“I would like to be remembered for the positive impact I have made on the world, for fun times and for my relationships with others, not as a loser. When I do die, I will have defied the prognosis for my type of cancer and achieved a great deal with my life. I do not want to feel a failure about something beyond my control. I refuse to believe my death will be because I didn’t battle hard enough.”, she wrote.

Please don’t think I challenge her personal opinion. In fact, I found it to be an interesting point of view. It got me to do some serious thinking about my perspective. Would I be offended if someone uttered “she lost her brave fight” once that I have passed on?

Not at all.

Another writer, Rebecca Hamilton wrote she felt “like someone who has wintered over at the South Pole and is now peeking from behind doors at the newcomers who’ve arrived with the sun….I been fighting for my life, just as surely as any gladiator in an arena, any soldier in battle. I have been, like they are, on strange soil, someone else’s territory, guarding my back as well as my front as I sought purchase on the shaky ground under my feet, as I fought to find the way out of the nightmare.”

Rebecca resented the word “survivor” at first. “After all, no one “survives” cancer, at least not with surety. It can come back at any time and when it does, chances are that it will come back meaner and more advanced than the last time we saw it.”

Now she understands the word survivor differently.”I feel like a survivor, but of a decidedly unheroic, uncertain and battered sort. I am not the heroine, striding over the top of a hill to claim my victory crown. I am rather a shipwreck victim, washed up on a beach, half conscious and too exhausted to lift her face out of the sand.”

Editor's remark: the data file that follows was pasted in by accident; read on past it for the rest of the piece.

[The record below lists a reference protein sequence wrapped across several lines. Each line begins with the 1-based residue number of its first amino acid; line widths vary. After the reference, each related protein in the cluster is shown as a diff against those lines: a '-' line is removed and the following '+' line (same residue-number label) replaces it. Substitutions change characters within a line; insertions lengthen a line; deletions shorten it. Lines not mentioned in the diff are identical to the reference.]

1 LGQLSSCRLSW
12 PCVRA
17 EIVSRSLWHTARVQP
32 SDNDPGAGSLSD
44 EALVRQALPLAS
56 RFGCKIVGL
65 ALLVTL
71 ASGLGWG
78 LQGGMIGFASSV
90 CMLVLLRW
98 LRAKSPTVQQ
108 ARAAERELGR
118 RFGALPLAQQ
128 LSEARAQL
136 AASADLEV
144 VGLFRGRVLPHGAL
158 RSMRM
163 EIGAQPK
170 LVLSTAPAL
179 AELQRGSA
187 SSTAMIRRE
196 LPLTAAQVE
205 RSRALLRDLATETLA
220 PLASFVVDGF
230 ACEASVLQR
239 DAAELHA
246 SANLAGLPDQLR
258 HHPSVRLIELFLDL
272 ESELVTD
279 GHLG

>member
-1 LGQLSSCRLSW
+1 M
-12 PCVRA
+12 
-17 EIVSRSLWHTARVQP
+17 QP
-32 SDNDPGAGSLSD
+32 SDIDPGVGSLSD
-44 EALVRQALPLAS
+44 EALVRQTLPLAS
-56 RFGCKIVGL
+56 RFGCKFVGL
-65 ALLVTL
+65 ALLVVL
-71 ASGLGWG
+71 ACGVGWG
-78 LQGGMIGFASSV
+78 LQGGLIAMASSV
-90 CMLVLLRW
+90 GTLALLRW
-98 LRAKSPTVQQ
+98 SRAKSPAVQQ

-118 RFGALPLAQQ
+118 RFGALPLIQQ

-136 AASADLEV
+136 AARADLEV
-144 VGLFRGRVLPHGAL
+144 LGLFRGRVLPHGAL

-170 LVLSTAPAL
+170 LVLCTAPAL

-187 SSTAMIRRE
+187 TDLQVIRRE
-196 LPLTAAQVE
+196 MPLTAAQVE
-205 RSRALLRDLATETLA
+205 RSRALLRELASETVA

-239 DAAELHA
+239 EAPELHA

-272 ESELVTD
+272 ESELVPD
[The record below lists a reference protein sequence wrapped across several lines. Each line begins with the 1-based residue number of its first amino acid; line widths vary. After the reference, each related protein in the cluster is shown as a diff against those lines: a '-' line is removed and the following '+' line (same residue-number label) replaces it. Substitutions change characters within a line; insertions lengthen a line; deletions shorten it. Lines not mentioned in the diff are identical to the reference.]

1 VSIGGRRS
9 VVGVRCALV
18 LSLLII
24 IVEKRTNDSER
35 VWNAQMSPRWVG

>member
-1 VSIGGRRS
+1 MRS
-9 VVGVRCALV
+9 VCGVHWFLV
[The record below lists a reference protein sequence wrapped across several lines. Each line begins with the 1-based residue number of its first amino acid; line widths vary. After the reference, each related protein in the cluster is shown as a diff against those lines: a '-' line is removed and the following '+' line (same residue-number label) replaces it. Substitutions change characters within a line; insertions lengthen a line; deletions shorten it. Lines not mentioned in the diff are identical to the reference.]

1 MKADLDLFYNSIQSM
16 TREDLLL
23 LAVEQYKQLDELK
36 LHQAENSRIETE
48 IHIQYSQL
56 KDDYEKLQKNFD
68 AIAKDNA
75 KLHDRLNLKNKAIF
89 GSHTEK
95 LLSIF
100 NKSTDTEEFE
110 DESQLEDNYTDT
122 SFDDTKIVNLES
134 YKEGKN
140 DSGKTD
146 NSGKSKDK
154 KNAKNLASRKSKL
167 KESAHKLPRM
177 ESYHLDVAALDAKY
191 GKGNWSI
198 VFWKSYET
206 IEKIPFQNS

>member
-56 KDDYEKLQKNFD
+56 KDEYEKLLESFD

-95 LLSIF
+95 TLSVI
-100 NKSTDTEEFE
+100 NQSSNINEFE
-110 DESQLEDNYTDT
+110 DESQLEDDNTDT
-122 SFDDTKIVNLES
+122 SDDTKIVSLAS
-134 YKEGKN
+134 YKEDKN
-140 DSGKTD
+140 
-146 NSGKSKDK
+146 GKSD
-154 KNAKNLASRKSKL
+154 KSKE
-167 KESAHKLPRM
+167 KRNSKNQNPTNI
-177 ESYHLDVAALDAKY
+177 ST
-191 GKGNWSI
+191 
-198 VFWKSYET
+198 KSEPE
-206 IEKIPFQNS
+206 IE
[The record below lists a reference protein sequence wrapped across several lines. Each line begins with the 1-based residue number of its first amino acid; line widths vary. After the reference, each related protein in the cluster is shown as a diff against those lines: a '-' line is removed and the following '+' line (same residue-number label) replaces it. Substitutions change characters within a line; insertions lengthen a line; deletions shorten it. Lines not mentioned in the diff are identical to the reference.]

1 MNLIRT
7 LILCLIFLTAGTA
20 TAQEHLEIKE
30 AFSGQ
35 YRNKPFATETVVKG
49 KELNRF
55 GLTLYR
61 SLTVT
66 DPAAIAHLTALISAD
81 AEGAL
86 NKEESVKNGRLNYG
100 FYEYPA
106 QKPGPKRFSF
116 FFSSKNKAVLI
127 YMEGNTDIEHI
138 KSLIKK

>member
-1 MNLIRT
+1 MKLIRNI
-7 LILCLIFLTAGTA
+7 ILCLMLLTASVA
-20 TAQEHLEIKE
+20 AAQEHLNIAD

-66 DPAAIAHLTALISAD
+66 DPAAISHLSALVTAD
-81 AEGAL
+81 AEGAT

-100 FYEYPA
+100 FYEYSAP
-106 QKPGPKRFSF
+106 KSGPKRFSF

I felt that was a perfect analogy. I could relate to that person lying weak on the sandy beach after washing ashore. Fighting to stay atop the water, treading till I feared I would give up. That is what it feels like to endure surgery, infections, drains, chemotherapy and radiation. Yet, I made it to shore. I didn’t give up. I didn’t succumb to the waves or the cold or the uncertainty of my fate.

I won that battle. I am victorious. But it is only temporary.

I lift my mug each morning and take a sip of my creamy hot joe watching the sun rise. Assessing how I am feeling, I think to myself as Rebecca thinks….”Today I feel good….Today is not the day I am going to die.” I have TODAY.

Surviving with strong faith has been my victory. Will I win the battle over cancer? Statistically not. Regardless of where the cancer moves next my death certificate will read…”Cause of Death…Pancreatic Cancer.” But, I will fight a good fight. I will battle forward.

Everyday I am blessed to live I will pray for God to grace me with time to see my children and my grandchildren thrive.